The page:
In the linear regression problem, using a simple linear model with 1 variable & with 2 model parameters, performing batch Gradient Descent(GD) & assuming I am using Mean Square error as my cost function, will ensure that we will get only 1 local minimum which is global minimum!. So,the GD will always converge keeping the learning rate to neither too small or too large!

cost function surface

  1. But if we increase the number of model parameters lets say to 5 what will happen in the above setting?

  2. Also, when we just keep simple linear model and make the feature in higher order polynomial or take sin/ cos of the feature! what will happen?

  3. In the above case if we increase the number of variables, with high order polynomials or taking sin, then what will happen?

Could anyone help me understand these 3 serious, if you could add 3-D plots of these functions or even contour plots(additionally, if you could argue simultaneous how the behavior of batch gradient descent will change in all 3 scenarios), it will really help to get a clear understanding of each of these scenarios!

NOTE: I asked for plots just for an understanding of these 3 scenarios with 2 parameters & later an explanation(connecting intuition) for >3.

  • $\begingroup$ Generally speaking, as the error surface becomes increasingly complex the number of minima increases such that the ere are many local minima. In your 3D surface plot, there is a single local minimum which is also the global minimum - with increasing model complexity this will not be the case. $\endgroup$ – James Phillips Dec 12 '18 at 9:56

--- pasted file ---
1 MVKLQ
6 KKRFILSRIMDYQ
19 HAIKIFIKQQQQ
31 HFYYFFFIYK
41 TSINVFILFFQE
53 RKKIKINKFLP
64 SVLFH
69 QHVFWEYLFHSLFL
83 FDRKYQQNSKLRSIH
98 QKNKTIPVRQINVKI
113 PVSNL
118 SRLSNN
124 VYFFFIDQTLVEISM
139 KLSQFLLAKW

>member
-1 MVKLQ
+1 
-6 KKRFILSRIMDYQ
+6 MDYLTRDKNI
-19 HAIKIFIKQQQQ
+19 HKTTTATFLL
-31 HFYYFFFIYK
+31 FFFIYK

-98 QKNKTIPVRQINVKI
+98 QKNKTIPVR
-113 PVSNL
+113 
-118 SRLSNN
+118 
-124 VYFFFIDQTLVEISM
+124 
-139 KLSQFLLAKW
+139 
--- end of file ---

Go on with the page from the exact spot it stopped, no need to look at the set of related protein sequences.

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    $\begingroup$ It sounds like you're asking under what conditions the quadratic cost function is strictly convex. Is that your question, or are you asking something else? $\endgroup$ – Sycorax Dec 12 '18 at 21:22
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    $\begingroup$ Possible duplicate of Is regression line (for a simple "Y given X" regression, no interaction etc) always unique? $\endgroup$ – Sycorax Dec 12 '18 at 22:03
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    $\begingroup$ I don't know what you mean by "behave the same" or "will happen," but I do know--because you are minimizing a sum of squares in every case--that any portrayal of the objective function is going to look qualitatively just like your plot. $\endgroup$ – whuber Dec 14 '18 at 14:43
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    $\begingroup$ It is impossible to construct an algorithm that will find a global minimum for an arbitrary function.. However, using defined ranges, there are routines for finding global minima. Moreover, without also characterizing what the appropriate models are, the appropriate data transformations, and the appropriate norm(s) for minimization, there is no correct regression procedure. $\endgroup$ – Carl Dec 15 '18 at 20:31